The problem with Snap is that it’s not Meta: Snap operates an ad platform in the same hub-and-spoke model as does Meta, but Snap, to my mind, wasn’t the primary target of ATT, and so Snap dodged much of the resiliency scrutiny of the early period after ATT’s introduction. But reporting by the FT alleged a form of probabilistic attribution being undertaken by Snap that may not be compliant with ATT. And no one is in a position to litigate that, as I argue here: not advertisers, and not the non-Meta ad platforms, which are operating in somewhat of a fog concerning compliance (my thesis here is: since Meta knows that ATT was designed to disrupt its platform model, then everything it does to retain signal is by definition not compliant with ATT. Other platforms have less certainty, which is a double-edged sword). I have questioned the lack of enforcement of ATT’s prohibition of fingerprinting, but the reality is that Apple operates in a manner that is inscrutable from the outside.

So what disrupted Snap’s trajectory for the quarter? I see two plausible explanations:

  • Precisely as the company claims, macroeconomic factors caused growth to decelerate rapidly. As I stated in a recent thread, advertisers can (and should!) react quickly to changing economic conditions and examine their ad spend and interrogate their ROAS models rigorously;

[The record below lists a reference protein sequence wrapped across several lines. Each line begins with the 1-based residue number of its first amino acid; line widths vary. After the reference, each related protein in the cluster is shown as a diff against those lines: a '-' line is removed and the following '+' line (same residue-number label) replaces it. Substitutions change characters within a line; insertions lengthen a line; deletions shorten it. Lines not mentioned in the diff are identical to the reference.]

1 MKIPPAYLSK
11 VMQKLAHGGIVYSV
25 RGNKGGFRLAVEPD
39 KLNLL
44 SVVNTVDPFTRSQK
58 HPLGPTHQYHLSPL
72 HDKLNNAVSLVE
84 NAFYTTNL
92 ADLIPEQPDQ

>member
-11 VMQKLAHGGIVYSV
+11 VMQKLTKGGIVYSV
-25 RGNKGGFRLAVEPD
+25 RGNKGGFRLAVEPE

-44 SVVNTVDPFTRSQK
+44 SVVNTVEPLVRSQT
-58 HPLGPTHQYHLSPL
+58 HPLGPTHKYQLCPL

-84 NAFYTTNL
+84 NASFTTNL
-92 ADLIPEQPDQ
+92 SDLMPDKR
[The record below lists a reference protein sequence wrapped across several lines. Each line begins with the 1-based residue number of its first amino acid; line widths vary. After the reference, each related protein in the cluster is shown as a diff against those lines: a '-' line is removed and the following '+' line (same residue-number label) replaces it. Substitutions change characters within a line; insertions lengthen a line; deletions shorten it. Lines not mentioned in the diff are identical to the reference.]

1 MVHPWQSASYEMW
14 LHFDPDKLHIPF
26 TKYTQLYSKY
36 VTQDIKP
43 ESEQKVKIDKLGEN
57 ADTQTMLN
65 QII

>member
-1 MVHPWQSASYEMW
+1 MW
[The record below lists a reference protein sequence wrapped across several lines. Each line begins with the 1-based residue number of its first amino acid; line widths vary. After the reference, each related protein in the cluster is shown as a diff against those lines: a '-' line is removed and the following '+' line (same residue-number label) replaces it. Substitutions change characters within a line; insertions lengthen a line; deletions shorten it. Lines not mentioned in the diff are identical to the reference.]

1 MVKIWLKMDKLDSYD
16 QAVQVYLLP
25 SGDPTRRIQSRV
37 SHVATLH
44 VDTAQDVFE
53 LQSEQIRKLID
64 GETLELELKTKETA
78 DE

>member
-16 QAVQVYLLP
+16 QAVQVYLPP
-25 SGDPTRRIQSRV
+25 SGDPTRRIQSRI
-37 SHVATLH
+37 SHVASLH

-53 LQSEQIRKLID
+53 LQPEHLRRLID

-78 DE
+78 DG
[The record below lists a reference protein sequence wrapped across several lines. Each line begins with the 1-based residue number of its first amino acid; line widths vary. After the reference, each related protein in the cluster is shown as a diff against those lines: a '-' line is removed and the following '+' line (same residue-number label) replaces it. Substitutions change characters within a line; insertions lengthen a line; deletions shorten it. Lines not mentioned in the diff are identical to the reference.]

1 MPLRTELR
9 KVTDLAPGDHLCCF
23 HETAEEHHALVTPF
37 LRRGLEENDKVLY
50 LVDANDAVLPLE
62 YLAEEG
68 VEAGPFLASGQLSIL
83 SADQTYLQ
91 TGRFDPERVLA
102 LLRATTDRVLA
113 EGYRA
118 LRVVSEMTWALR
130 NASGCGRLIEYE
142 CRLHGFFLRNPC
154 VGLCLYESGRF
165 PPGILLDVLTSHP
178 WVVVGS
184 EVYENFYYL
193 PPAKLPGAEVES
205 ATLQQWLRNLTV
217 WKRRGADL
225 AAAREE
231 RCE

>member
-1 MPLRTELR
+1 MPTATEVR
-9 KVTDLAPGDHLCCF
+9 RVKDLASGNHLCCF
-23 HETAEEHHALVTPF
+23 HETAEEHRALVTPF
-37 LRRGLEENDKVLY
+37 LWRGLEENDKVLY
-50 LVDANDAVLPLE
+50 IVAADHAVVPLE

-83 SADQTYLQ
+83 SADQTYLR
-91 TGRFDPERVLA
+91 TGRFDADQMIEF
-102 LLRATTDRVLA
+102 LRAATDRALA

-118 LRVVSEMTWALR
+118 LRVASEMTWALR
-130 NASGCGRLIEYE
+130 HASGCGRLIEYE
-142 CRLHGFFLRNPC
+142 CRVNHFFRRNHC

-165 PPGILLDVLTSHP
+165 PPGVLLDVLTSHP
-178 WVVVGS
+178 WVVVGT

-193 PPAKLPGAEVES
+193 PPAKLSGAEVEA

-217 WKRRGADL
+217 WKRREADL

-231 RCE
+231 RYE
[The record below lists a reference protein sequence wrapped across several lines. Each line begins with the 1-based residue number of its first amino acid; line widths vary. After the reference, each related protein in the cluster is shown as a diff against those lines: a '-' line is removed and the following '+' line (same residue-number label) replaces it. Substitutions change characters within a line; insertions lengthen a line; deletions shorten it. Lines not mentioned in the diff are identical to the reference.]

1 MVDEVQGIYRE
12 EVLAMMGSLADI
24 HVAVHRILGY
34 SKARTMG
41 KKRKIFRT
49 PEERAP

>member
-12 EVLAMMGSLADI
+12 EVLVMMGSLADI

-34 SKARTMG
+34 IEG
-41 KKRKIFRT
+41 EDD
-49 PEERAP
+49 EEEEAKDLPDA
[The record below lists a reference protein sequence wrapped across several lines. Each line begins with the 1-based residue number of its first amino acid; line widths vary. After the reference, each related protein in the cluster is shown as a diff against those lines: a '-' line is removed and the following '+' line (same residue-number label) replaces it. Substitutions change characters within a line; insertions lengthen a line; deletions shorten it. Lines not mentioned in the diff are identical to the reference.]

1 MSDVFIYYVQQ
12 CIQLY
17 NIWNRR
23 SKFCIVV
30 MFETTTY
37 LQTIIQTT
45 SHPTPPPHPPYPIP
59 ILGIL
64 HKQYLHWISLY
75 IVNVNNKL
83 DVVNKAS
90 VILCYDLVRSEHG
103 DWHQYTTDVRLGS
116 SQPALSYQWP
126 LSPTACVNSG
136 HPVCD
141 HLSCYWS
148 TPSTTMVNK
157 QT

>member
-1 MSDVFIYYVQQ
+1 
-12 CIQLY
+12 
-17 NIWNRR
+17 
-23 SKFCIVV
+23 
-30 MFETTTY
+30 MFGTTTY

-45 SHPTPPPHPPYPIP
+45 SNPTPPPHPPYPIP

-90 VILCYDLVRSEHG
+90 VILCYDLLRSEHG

• Snap was forced to alter its modeling and/or measurement infrastructure, either to improve its precision or in anticipation of future privacy changes from Apple. Recall that Meta, in response to the announcement of ATT, initially claimed that it would simply not poll the IDFA on users’ devices and would therefore not be required to even expose the ATT prompt in its apps, which would have left its app-to-web campaigns (for eg. e-commerce advertisers) unperturbed. Just before Christmas 2020, Meta revised that guidance and revealed that it would indeed moderate app-to-web campaigns by the restrictions of ATT. I am told that this change in policy resulted from a sudden awareness on the part of Meta of the universality of ATT’s applicability.

These explanations are not mutually exclusive: both could have happened in concert. Certainly the macroeconomic environment is worrisome, potentially perilous. But I do believe there are further shoes to drop with ATT: whether through a specific mechanism for the enforcement of ATT’s fingerprinting ban, as I hypothesized in How Apple might break fingerprinting in iOS 16, or through a more straightforward form of enforcement. No, ATT doesn’t account for all of the public markets turmoil that has been witnessed across consumer tech over the past few months. But it accounts for some of it, as will future tremors, which are inevitable.